Pregnancy And Festivals DO Mix: Just Follow These 15 Tips

woman at festival

by Emily Gilbert |
Updated on

Got your Glastonbury ticket before you discovered you were pregnant? Or can’t bear to miss out on your annual festival trip but not sure how your bump will factor in? The good news is that festivals and pregnancy DO mix – so long as you follow these rules. If Beyonce and Mila Kunis can do it…

Go glamping

Glamping is a brilliant option if you’re pregnant – think of it as the first class section of the campsite – and it will be far more roomy, quiet and comfortable for you. Can’t afford the luxury? Take a camp bed and sleeping pillow to improve your tent. And check the festival’s regulations before leaving – some allow pregnant women to camp in the disabled areas.

Look before you book

If you haven’t already got your tickets, take some time to look into festivals that cater for pregnant women and families. For example, Camp Bestival has a 'mumma baby sanctuary' where you can relax and even have your bump painted.

Get clued up on the on-site medical staff

Before you head off, figure out where the medical area at your festival is and take down a phone number incase you feel unwell. Some festivals (including Glastonbury) also have an on-site midwife.

Chat to your doctor before you go

Before making any plans, make an appointment with your doctor to get the go ahead. He’ll be able to let you know how to best take care of yourself and your bump – and whether it would be safer for you to give it a miss.

Take food with you

Off certain foods at the moment? It may be worth freezing some meals and taking them in your cool box in case the smells from the food stands turn your stomach. And pack lots of energy-boosting snacks to keep you going.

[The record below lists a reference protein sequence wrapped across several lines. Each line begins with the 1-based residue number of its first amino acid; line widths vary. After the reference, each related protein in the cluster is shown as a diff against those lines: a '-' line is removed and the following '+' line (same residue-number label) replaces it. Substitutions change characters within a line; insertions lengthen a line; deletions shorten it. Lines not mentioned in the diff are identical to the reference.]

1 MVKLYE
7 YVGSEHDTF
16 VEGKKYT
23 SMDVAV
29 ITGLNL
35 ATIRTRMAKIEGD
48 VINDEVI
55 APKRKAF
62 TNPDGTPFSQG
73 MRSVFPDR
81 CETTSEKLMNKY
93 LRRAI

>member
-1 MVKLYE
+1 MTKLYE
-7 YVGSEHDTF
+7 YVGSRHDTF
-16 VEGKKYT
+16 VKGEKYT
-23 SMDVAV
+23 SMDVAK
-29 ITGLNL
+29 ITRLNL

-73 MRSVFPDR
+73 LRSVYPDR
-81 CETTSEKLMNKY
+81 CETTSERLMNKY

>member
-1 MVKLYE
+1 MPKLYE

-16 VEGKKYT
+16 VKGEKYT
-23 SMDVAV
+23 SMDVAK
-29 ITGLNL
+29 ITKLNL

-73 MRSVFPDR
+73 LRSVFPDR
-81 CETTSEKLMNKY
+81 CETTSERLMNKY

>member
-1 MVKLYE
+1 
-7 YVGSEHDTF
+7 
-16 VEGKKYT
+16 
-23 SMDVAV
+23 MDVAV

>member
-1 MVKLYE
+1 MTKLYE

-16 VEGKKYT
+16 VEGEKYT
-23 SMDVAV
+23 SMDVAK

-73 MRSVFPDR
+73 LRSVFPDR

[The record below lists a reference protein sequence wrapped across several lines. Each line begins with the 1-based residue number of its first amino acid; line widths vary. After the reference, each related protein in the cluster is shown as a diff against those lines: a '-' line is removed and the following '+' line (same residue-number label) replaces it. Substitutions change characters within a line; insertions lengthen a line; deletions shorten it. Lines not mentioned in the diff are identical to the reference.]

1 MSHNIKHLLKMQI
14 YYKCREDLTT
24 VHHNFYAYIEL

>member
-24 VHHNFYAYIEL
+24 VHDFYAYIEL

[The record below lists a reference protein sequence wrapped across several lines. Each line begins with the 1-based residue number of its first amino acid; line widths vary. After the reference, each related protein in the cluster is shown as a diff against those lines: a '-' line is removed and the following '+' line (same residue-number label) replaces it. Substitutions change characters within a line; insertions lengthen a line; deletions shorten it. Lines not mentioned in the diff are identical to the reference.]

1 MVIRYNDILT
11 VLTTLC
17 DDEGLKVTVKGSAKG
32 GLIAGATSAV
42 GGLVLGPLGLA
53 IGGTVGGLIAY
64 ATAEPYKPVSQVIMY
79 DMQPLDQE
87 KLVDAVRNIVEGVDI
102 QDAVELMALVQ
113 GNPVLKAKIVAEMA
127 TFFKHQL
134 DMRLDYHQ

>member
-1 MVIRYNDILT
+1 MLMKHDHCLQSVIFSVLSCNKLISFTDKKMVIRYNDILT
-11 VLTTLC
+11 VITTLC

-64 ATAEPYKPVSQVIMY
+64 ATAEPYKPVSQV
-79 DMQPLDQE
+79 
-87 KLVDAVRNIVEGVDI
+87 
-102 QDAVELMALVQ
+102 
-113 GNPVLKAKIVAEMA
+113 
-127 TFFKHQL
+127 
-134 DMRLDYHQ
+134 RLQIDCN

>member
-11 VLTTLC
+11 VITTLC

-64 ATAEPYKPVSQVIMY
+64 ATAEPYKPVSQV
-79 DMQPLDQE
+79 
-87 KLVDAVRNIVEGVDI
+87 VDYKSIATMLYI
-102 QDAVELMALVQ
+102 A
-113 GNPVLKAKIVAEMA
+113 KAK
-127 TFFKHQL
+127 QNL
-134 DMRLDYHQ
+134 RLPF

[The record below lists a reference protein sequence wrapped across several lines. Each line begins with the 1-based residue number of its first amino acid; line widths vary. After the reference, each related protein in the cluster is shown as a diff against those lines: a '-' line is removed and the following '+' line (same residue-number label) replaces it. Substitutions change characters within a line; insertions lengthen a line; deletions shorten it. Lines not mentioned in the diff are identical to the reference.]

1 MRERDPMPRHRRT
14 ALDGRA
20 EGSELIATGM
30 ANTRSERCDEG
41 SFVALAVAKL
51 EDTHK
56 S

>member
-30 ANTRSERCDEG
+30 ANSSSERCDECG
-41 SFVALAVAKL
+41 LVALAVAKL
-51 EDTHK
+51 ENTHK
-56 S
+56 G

Be prepared

If your due date’s just a couple of months of less away take your hospital bag with you and figure out where the closest hospitals are in case your baby decides to put in an appearance!

Keep hydrated

You’ll need plenty of water to keep you fresh throughout the day. If you feel overheated or faint at all, have a time out in your tent or ask for at the festival’s medical tent.

Pack a potty

Yes, it’s a little gross, but having a portable toilet on hand will save you fumbling around finding your torch, shoes and loo roll and braving the portaloos a few times each night.

Take a chair

Festivals are exhausting. And that’s before you had to carry around a tiny person all day. So take a camping chair or stool with you for whenever you need a rest.

Look after your feet

Forget Wellington boots – take some shoes that are actually comfortable to stand in all day long. Your feet will thank you later!

Carry hand sanitiser

If you’re a regular festivalgoer you’ll know that the toilets aren’t the most hygienic of places and don’t always have soap so definitely take a water-free hand wash with you kill off any germs.

Make your bump known

Unless you’re quite far into your pregnancy, your bump may not be all that obvious. Especially to other festivalgoers who have got their beer goggles on. So, pop on a ‘baby on board’ badge to make it clear that you’re expecting.

Take a fan

Festivals can get hot, so take a battery-powered handheld fan to help cool you down. Or enlist the help of your partner or a friend use a good old fashioned fan to keep you cool.

Avoid busy areas

It’s obviously impossible to completely stay away from crowds at festivals but it’s still best to avoid the mosh pit and jam-packed dance tents. Take a rug and pitch up at the back of crowds.

Pack a book

You’ll probably need the odd hour of downtime – especially if you’re going with a group of friends who are planning on partying 24/7. Take a book or something to do so you don’t mind spending time on your own.

Just so you know, whilst we may receive a commission or other compensation from the links on this website, we never allow this to influence product selections - read why you should trust us
How we write our articles and reviews
Mother & Baby is dedicated to ensuring our information is always valuable and trustworthy, which is why we only use reputable resources such as the NHS, reviewed medical papers, or the advice of a credible doctor, GP, midwife, psychotherapist, gynaecologist or other medical professionals. Where possible, our articles are medically reviewed or contain expert advice. Our writers are all kept up to date on the latest safety advice for all the products we recommend and follow strict reporting guidelines to ensure our content comes from credible sources. Remember to always consult a medical professional if you have any worries. Our articles are not intended to replace professional advice from your GP or midwife.